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Inc. v. Avow Hospice, Inc.

United States District Court, M.D. Florida, Fort Myers Division

December 27, 2019

AVOW HOSPICE, INC., Defendant.

          OPINION AND ORDER [1]


         Before the Court are Plaintiff/Counter-Defendant Valerie's House, Inc.'s Motion for Judgment on the Pleadings (Doc. 25), Defendant/Counter-Plaintiff Avow Hospice, Inc.'s response (Doc. 26), and Valerie's House's reply (Doc. 31).

         This is a trademark dispute between two not-for-profit corporations that provide bereavement support services to children and families who have lost loved ones. Valerie's House began using the VALERIE'S HOUSE mark to promote its services in and around Fort Myers, Florida in 2014. Avow Hospice has provided palliative care and bereavement support services in nearby Collier County for over thirty years. In 2016, the parties discussed a deal for Valerie's House to provide services at Avow's hospice facility, but talks broke down when Avow declined to sign a Memorandum of Understanding presented by Valerie's House. Then in 2018, Avow received funds from philanthropist Janet Cohen to renovate a house into a “home base” for Avow's children's grief and bereavement services. At Cohen's request, Avow named the building “Aunt Janet's House.” Avow opened Aunt Janet's House in June 2019, and Valerie's House sued Avow for damages and injunctive relief. Avow filed counterclaims for declaratory judgment and unfair competition. Valerie's House now seeks dismissal of those counterclaims under Federal Rule of Civil Procedure 12(c).

         The standard for granting a Rule 12(c) motion on the pleadings is identical to that of a Rule 12(b)(6) motion to dismiss. Equal Emp't Opportunity Comm'n v. Austal USA, LLC, 389 F.Supp.3d 1015, 1018 (S.D. Ala. 2019). The court accepts as true all material allegations in the nonmovant's pleading and views those facts in the light most favorable to the nonmovant. Id. “Judgment on the pleadings is appropriate when no material facts are in dispute and the movant is entitled to judgment as a matter of law.” Washington v. Rivera, 939 F.3d 1239, 1242 (11th Cir. 2019).

         Avow's first counterclaim seeks a declaration that its “use of the AUNT JANET'S HOUSE mark does not infringe any trademark or other right held by” Valerie's House. (Doc. 11 at 13). Under both federal and Florida state law, courts have discretion in deciding whether to exercise jurisdiction over declaratory judgment claims. Knights Armament Co. v. Optical Sys. Tech., Inc., 568 F.Supp.2d 1369, 1374 (M.D. Fla. 2008). Avow's declaratory judgment claim is extraneous because Plaintiff's trademark claims will decide the rights Avow seeks to adjudicate. The Court thus declines to hear it.

         Next, Avow claims that Valerie's House violated the Florida Deceptive and Unfair Trade Practices Act (FDUTPA) by making false trademark infringement claims to gain a business advantage. A FDUTPA claim has three elements: “(1) a deceptive act or unfair practice; (2) causation; and (3) actual damages.” Dolphin LLC v. WCI Cmtys., Inc., 715 F.3d 1243, 1250 (11th Cir. 2013). Valerie's House attacks the first element, arguing that Avow failed to allege a deceptive act or unfair practice.

         A “deceptive act” under the FDUTPA is “a representation, omission, or practice that is likely to mislead the consumer acting reasonably in the circumstances, to the consumer's detriment.” Zlotnick v. Premier Sales Grp., Inc., 480 F.3d 1281, 1284 (11th Cir. 2007) (quoting PNR, Inc. v. Beacon Prop. Mgmt., Inc., 842 So.2d 773, 777 (Fla. 2003)). The only hint of deception in Avow's counterclaim is an allegation that the Memorandum of Understanding proposed by Valerie's House was “factually inaccurate.” But Avow does not claim that the inaccuracies were communicated to any consumers. Avow has not alleged a “deceptive act” under the FDUTPA.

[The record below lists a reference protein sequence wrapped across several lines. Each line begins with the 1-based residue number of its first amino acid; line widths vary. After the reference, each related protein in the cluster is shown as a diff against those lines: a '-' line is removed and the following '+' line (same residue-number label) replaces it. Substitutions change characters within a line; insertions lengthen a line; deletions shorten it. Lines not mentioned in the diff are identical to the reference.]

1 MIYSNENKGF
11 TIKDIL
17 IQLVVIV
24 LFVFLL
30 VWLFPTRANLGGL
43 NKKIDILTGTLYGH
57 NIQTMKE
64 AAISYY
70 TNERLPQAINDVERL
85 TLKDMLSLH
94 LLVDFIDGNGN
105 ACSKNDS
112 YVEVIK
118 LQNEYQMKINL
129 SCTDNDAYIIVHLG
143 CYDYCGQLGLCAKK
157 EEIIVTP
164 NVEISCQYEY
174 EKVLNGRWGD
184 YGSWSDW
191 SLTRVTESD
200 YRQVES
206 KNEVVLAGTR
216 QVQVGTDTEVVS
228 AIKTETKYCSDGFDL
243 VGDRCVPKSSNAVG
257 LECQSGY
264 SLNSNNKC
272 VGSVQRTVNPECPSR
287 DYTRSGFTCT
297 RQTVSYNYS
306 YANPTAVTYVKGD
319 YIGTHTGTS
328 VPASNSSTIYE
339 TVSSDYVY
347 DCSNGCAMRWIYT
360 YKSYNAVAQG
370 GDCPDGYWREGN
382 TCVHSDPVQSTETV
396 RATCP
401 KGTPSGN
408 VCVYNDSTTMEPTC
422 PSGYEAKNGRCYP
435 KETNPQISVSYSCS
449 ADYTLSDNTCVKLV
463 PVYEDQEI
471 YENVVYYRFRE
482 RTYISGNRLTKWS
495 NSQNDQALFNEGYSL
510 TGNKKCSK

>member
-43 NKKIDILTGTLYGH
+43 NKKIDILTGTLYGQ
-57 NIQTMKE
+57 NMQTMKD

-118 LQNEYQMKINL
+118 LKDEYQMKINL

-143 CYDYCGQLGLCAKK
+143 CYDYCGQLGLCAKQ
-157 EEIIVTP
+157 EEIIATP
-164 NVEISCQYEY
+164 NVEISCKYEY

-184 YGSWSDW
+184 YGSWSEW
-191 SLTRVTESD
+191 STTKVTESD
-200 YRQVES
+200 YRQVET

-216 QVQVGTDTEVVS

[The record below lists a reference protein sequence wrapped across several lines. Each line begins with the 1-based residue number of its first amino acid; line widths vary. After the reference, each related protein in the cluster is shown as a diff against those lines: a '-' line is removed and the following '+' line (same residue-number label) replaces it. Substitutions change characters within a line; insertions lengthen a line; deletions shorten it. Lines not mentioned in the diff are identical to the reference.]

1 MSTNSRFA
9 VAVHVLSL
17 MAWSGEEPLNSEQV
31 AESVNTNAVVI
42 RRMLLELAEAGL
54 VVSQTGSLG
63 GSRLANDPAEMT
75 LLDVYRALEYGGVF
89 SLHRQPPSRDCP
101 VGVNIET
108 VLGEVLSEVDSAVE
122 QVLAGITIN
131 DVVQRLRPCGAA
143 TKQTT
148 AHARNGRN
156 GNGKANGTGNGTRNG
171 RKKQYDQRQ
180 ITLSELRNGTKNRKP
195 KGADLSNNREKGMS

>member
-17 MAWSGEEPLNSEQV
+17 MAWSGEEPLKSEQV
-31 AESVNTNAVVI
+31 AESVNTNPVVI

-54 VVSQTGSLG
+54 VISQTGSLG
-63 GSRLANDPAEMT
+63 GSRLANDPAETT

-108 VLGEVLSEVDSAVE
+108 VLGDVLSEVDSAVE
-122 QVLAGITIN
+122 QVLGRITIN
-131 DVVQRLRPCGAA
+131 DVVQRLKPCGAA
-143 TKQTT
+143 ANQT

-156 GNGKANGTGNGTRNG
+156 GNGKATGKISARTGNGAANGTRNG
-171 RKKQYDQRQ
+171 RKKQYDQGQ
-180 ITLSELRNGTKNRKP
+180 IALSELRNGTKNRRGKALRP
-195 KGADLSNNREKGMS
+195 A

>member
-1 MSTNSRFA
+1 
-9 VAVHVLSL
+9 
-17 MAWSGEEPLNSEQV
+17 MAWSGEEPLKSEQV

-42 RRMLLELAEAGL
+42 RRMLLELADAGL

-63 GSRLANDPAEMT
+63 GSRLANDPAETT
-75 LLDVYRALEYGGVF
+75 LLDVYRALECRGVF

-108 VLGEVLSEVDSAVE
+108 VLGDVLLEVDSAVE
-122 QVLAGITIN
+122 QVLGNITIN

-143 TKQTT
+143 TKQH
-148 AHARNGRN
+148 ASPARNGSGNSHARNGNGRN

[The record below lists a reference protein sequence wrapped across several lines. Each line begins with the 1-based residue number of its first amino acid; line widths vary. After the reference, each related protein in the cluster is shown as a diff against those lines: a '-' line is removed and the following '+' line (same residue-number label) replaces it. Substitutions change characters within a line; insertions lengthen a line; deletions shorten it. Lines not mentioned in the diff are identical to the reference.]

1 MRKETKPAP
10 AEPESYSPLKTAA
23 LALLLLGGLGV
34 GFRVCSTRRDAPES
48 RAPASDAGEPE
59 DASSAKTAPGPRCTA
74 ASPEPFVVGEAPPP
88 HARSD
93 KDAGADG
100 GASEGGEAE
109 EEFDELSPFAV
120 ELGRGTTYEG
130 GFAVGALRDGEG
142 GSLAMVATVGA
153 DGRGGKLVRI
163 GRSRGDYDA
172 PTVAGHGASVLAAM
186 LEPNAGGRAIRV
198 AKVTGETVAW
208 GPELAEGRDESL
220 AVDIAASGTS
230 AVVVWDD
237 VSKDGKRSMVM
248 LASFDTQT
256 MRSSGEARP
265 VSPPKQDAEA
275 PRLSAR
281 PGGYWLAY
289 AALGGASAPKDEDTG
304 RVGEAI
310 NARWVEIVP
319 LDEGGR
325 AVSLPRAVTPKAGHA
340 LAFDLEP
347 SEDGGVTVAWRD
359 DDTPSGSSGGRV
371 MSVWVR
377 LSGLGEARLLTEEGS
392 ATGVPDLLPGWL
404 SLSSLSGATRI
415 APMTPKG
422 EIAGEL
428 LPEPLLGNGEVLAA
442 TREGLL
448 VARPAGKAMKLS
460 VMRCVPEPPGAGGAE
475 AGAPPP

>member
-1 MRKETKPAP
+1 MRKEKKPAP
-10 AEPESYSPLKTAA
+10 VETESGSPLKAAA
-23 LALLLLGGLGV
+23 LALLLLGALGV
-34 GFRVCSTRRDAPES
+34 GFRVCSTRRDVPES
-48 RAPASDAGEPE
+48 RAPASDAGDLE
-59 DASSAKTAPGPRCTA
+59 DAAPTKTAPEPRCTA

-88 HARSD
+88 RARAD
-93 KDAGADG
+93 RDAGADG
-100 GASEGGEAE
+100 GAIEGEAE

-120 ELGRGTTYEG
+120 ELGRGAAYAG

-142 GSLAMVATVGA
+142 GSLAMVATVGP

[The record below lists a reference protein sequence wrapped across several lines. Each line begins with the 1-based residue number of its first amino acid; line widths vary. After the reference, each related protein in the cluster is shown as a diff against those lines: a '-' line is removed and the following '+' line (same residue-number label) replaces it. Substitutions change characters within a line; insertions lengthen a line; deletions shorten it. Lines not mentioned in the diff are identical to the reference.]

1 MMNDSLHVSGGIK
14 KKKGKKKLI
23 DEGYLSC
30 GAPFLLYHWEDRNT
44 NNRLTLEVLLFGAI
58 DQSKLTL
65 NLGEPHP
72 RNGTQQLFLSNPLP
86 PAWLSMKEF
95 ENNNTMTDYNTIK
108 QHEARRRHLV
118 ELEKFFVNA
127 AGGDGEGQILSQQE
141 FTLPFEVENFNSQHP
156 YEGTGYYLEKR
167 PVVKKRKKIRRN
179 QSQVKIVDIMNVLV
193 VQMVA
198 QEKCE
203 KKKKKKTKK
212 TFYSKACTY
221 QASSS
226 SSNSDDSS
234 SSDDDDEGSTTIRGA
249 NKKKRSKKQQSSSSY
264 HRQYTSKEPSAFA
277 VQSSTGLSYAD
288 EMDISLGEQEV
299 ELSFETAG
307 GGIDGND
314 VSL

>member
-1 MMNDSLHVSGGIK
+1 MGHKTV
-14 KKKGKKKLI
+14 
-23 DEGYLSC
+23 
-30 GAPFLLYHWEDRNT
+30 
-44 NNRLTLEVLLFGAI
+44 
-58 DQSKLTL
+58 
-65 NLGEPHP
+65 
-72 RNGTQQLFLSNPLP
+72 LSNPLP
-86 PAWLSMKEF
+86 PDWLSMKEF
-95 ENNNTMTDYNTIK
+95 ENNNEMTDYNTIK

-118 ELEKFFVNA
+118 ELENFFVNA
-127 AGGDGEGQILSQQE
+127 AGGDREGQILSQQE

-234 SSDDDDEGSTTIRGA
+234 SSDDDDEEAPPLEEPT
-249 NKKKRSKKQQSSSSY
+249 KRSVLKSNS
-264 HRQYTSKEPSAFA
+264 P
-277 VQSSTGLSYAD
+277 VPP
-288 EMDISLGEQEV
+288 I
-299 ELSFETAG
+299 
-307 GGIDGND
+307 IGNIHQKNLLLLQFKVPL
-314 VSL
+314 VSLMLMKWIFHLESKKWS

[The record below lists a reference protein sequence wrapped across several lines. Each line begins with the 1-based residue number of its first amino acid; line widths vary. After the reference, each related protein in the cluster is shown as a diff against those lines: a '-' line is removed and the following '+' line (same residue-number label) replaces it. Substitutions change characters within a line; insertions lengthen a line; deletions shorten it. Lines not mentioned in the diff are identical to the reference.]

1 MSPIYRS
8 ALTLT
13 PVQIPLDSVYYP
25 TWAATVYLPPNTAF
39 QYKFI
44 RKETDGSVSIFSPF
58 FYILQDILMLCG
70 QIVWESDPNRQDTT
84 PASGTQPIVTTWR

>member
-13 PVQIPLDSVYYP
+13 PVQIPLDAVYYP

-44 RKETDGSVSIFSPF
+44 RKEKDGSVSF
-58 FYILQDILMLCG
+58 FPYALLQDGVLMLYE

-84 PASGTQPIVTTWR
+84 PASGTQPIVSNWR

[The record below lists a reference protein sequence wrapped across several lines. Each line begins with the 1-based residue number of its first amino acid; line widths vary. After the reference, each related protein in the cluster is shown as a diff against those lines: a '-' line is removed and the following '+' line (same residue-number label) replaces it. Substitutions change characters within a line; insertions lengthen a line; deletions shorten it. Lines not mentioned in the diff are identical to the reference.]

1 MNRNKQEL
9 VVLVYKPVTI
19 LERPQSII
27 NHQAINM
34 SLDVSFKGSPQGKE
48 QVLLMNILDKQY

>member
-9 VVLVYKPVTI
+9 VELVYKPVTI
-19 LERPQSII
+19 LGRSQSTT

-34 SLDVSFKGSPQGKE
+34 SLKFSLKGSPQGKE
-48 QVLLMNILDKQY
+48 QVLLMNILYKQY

A practice is “unfair” under the FDUTPA if is “offends established public policy and is immoral, unethical, oppressive, unscrupulous or substantially injurious to consumers.” Hetrick v. Ideal Image Dev. Corp., 372 Fed.Appx. 985, 992 (11th Cir. 2010) (quoting PNR, 842 So.2d at 777). Even construing the counterclaim as liberally as possible, the only act Avow alleges that might be injurious is Valerie's House filing this case. Plaintiff's conduct before this suit was innocuous. The problem for Avow is that Florida's litigation privilege affords absolute immunity to acts “occurring during the course of a judicial proceeding.” Echecarria, McCalla, Raymer, Barrett & Frappier v. Cole, 950 So.2d 380, 384 (Fla. 2007). “The litigation privilege applies across the board to actions in Florida, both to common-law causes of action, those initiated pursuant to a statute, or of some other origin.” Id. Avow has not alleged an actionable “unfair practice.”[2]

         Finally, at the end of its Response, Avow requests leave to file an amended counterclaim if the Court finds its pleading insufficient. The Court will not grant leave to amend at this time. First, the deadline to amend pleadings has passed. Second, by tacking the request onto the end of its Response, Avow circumvented Local Rule 3.01(g), which requires counsel to confer in good faith before requesting relief. Third, an amendment appears futile. Avow's only grievance with Valerie's House seems to be the filing of this case, which is protected by the litigation privilege.

         Accordingly, it is now


         Plaintiff/Counter-Defendant Valerie's House, Inc.'s Motion for Judgment on the Pleadings (Doc. 25) is GRANTED. Avow Hospice, Inc.'s Counterclaim is DISMISSED.

         DONE ...

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